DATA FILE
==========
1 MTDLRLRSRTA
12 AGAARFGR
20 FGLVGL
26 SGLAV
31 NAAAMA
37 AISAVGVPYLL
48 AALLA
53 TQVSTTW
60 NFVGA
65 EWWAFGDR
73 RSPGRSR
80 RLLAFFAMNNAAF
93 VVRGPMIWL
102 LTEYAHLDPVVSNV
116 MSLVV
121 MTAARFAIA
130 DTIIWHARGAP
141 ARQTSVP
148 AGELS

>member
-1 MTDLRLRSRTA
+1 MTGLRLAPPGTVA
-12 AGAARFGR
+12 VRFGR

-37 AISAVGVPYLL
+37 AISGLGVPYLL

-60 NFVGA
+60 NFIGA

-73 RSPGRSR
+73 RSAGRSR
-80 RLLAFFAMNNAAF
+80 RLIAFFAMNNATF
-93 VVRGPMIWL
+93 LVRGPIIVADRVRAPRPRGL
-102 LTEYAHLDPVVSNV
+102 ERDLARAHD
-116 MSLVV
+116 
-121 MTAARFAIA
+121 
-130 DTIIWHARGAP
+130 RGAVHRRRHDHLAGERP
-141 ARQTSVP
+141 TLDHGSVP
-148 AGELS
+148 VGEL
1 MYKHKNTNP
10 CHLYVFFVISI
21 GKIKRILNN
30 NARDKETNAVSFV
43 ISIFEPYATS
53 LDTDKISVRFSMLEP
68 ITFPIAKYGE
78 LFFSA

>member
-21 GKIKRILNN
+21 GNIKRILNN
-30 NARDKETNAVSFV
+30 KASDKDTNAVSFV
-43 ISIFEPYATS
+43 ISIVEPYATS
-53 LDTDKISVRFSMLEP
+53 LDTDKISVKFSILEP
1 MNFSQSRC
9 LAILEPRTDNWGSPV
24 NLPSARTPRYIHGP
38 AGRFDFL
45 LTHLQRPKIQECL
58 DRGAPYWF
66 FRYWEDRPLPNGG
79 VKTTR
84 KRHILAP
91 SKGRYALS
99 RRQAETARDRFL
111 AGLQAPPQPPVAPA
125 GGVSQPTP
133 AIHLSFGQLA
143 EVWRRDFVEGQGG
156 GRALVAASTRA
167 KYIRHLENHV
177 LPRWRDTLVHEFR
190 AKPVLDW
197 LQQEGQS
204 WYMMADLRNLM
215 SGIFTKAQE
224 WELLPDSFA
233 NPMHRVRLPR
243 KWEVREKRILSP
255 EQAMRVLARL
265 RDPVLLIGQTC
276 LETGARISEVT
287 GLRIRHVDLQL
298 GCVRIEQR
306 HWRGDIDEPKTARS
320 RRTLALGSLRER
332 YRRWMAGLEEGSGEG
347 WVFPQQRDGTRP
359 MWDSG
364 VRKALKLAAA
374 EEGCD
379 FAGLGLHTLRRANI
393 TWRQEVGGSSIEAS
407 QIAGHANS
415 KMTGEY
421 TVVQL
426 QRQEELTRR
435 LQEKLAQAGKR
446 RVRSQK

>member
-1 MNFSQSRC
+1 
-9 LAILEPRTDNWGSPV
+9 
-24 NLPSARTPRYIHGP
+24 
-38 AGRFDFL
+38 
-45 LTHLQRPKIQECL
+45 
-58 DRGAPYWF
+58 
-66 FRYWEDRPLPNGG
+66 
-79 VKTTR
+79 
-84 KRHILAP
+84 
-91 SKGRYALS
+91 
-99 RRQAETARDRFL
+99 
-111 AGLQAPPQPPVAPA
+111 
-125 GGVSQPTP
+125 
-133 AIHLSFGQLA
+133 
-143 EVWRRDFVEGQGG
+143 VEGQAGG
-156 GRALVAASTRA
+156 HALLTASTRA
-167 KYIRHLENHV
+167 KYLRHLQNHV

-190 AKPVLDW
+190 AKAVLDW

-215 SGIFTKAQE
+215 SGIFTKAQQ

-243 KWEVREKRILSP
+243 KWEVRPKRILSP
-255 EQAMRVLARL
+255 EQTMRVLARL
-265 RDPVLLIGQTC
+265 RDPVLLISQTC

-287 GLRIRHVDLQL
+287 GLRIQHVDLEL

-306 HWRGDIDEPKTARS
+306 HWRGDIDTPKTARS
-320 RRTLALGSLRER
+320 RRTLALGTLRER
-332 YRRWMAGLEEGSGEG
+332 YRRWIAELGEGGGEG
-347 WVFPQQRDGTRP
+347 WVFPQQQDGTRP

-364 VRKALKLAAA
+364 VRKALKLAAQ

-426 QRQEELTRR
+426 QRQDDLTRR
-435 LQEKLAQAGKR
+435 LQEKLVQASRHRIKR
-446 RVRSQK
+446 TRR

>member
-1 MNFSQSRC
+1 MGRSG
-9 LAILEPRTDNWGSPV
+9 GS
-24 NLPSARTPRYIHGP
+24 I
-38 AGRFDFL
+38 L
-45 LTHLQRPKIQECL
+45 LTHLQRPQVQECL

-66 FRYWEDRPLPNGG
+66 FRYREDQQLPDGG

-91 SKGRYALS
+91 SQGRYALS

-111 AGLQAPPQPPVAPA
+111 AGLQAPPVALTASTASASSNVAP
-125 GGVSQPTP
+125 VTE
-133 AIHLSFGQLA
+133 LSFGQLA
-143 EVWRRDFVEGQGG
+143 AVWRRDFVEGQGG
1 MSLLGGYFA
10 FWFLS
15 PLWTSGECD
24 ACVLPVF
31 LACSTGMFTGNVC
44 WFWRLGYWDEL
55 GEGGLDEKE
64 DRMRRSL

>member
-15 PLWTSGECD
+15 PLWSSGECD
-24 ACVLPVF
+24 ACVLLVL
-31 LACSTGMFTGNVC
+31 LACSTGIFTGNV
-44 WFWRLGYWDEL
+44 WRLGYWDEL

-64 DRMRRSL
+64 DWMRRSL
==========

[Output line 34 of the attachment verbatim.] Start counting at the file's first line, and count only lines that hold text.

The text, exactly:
+93 LVRGPIIVADRVRAPRPRGL